Our lives today are so full of conveniences, not just the washing machines and dishwashers we have in our homes, but the car washes we can run our cars through and the dry cleaners we can take our fabrics to, but also the materials that everything is made from (oh dear, a lot of plastic) and the cleaning products we have to deal with mishaps. I find it fascinating to look back to times when “the housewife” had to deal with most things herself. In the back of my Modern Practical Cookery book, there is a chapter dealing with cleaning and removing stains.
I don’t have anything made of mahogany, but if i did, and if i was so careless as to leave a tea stain on it, this is what I should do:
Tea stains on mahogany can be removed by gently rubbing the marks with spirits of camphor. Finish off with a gentle rubbing with ordinary furniture polish. Tea stains on material can be removed with glycerine. Mix five teaspoonfuls of glycerine and five teaspoonfuls of water in a saucer. Lay the stained part in the mixture, rubbing it gently with the tips of the fingers. Afterwards, moisten well with methylated spirits, and wash slowly with thick dissolved soap.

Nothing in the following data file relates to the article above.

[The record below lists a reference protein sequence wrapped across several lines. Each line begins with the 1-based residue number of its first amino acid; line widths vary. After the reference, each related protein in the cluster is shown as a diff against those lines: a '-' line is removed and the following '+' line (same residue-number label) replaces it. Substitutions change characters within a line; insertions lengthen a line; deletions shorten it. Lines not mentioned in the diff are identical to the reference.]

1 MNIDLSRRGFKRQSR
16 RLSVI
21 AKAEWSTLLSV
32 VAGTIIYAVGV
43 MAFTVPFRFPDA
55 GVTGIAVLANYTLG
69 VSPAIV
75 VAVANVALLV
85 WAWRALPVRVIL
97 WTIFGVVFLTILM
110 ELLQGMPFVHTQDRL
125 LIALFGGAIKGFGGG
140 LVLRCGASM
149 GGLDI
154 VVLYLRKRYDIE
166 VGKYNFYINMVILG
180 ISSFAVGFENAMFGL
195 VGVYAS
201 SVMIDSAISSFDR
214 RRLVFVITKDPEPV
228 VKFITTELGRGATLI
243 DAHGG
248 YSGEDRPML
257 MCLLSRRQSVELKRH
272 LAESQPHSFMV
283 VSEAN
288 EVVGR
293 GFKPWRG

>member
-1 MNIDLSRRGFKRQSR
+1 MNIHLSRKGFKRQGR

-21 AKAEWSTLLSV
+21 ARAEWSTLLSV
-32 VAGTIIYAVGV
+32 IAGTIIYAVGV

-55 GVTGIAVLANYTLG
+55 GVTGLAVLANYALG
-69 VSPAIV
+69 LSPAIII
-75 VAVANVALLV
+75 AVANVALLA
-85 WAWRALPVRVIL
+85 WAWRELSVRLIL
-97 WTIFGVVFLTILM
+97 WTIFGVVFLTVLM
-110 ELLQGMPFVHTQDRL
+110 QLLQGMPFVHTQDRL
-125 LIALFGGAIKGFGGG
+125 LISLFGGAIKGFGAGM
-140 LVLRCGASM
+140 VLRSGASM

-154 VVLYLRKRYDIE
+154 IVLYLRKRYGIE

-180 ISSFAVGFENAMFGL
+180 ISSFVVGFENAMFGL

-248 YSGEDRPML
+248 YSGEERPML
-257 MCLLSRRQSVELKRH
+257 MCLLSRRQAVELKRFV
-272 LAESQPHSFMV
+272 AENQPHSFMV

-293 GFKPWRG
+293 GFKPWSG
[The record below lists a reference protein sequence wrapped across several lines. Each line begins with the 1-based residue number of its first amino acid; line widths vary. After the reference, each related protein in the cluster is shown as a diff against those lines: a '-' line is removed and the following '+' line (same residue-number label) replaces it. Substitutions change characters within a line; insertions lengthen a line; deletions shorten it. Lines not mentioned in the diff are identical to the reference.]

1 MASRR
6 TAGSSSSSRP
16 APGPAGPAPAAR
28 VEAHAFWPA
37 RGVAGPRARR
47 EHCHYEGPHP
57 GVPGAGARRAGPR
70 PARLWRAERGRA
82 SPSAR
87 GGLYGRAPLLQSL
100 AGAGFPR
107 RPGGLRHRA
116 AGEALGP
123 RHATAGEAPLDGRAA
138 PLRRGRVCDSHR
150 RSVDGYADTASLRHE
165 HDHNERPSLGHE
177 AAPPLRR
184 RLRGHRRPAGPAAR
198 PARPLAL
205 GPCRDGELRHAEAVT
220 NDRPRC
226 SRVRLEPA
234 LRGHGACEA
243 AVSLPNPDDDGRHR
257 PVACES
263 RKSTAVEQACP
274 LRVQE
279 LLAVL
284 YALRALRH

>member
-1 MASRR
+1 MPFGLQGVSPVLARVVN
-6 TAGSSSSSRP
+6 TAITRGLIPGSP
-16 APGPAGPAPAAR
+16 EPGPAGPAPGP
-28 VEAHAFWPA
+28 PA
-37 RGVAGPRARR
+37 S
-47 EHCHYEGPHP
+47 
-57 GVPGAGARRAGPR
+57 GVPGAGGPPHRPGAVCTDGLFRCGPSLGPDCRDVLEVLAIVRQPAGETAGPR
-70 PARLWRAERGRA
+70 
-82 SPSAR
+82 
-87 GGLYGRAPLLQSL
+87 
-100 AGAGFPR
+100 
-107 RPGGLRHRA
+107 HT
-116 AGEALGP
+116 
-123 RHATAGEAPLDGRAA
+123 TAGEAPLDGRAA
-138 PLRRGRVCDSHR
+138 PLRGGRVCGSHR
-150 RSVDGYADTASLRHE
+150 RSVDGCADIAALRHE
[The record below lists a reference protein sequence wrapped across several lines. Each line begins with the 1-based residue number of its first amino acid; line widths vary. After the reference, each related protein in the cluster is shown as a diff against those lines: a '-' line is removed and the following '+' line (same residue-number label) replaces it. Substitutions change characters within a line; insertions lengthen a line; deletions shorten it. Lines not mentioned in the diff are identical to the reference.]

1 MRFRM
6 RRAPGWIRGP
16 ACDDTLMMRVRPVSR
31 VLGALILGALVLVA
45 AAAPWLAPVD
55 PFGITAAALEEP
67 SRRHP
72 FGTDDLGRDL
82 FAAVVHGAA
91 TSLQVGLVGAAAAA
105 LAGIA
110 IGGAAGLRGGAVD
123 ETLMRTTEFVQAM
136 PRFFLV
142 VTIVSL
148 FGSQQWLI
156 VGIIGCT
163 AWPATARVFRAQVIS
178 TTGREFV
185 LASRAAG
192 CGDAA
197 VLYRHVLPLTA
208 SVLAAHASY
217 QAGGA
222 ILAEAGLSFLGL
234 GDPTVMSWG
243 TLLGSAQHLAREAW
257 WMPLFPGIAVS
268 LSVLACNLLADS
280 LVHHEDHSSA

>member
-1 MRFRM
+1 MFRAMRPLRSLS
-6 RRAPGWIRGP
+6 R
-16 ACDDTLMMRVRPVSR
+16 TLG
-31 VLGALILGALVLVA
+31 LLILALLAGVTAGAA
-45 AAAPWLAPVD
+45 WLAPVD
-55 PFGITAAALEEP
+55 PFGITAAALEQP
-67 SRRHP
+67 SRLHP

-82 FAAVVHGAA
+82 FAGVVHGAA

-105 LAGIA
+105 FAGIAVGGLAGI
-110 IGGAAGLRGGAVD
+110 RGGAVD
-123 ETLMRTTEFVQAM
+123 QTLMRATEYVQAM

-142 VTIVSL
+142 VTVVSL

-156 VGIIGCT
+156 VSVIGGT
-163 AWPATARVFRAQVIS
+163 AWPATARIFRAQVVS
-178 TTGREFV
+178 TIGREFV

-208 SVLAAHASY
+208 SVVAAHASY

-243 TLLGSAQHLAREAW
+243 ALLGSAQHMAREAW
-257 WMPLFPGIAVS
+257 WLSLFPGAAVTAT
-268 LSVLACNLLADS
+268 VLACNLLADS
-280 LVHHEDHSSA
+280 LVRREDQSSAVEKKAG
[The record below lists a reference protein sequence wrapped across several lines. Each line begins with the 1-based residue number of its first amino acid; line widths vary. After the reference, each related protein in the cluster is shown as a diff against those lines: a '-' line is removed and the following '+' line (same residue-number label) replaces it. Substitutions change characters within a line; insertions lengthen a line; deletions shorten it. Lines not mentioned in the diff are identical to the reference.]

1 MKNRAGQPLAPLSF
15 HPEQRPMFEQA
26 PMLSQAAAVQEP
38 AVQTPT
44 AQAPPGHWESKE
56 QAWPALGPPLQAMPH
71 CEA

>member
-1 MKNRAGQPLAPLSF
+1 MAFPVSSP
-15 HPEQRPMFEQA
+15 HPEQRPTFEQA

This sounds a very smelly process – and i would have to go out and by glycerine, methylated spirits and thick soap. More expense would be incurred with cleaning tweed – which i don’t have, nor does anyone in the family, ever since my son’s tweed cap blew off and floated away down the River Liffey.
Tweed can be washed quite well in tepid soapy water.
The only other way of cleaning it would be to brush it well with fig dust and cedar dust and naphthalene. Use a very stiff brush. Fig dust is sold by most corn-chandlers, and tins of cedar dust and naphthalene are sold by most chemists.
Well, glad though i am that I might be able to find fig dust at my local corn-chandlers, we don’t have such a supplier! I must try to remember to ask about tins of cedar dust and naphthalene next time I pop into the chemist’s!
My featured image is of the River Liffey… no sign of the tweed cap…